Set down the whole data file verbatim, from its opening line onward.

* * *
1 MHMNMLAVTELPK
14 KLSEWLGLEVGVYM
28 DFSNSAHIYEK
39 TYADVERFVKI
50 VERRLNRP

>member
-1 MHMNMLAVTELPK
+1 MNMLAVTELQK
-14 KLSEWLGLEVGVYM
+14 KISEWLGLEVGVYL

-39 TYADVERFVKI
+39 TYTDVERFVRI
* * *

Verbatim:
1 MHMNMLAVTELPK
14 KLSEWLGLEVGVYM
28 DFSNSAHIYEK
39 TYADVERFVKI
50 VERRLNRP

>member
-1 MHMNMLAVTELPK
+1 MNMLAVTELQK
-14 KLSEWLGLEVGVYM
+14 KISEWLGLEVGVYL

-39 TYADVERFVKI
+39 TYTDVERFVRI